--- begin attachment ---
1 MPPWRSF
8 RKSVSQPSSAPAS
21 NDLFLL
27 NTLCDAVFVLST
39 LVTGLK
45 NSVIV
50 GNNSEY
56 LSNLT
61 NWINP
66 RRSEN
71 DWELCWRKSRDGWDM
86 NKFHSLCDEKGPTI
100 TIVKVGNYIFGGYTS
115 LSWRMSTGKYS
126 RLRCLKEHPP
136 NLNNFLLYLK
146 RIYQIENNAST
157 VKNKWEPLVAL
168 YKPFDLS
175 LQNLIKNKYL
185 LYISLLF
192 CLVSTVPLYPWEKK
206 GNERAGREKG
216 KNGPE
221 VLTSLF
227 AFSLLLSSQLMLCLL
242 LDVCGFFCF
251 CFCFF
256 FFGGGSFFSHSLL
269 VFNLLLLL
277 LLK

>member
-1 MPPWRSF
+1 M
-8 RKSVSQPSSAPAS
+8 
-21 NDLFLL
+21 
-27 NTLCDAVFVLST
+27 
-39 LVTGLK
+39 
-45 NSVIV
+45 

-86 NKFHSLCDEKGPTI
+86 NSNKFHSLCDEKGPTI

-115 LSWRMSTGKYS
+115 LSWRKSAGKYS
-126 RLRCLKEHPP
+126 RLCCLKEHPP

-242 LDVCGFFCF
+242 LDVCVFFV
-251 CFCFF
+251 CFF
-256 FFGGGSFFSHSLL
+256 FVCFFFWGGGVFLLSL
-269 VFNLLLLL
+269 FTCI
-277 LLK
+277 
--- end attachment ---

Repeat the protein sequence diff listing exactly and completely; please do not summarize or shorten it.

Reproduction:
1 MPPWRSF
8 RKSVSQPSSAPAS
21 NDLFLL
27 NTLCDAVFVLST
39 LVTGLK
45 NSVIV
50 GNNSEY
56 LSNLT
61 NWINP
66 RRSEN
71 DWELCWRKSRDGWDM
86 NKFHSLCDEKGPTI
100 TIVKVGNYIFGGYTS
115 LSWRMSTGKYS
126 RLRCLKEHPP
136 NLNNFLLYLK
146 RIYQIENNAST
157 VKNKWEPLVAL
168 YKPFDLS
175 LQNLIKNKYL
185 LYISLLF
192 CLVSTVPLYPWEKK
206 GNERAGREKG
216 KNGPE
221 VLTSLF
227 AFSLLLSSQLMLCLL
242 LDVCGFFCF
251 CFCFF
256 FFGGGSFFSHSLL
269 VFNLLLLL
277 LLK

>member
-1 MPPWRSF
+1 M
-8 RKSVSQPSSAPAS
+8 
-21 NDLFLL
+21 
-27 NTLCDAVFVLST
+27 
-39 LVTGLK
+39 
-45 NSVIV
+45 

-86 NKFHSLCDEKGPTI
+86 NSNKFHSLCDEKGPTI

-115 LSWRMSTGKYS
+115 LSWRKSAGKYS
-126 RLRCLKEHPP
+126 RLCCLKEHPP

-242 LDVCGFFCF
+242 LDVCVFFV
-251 CFCFF
+251 CFF
-256 FFGGGSFFSHSLL
+256 FVCFFFWGGGVFLLSL
-269 VFNLLLLL
+269 FTCI
-277 LLK
+277 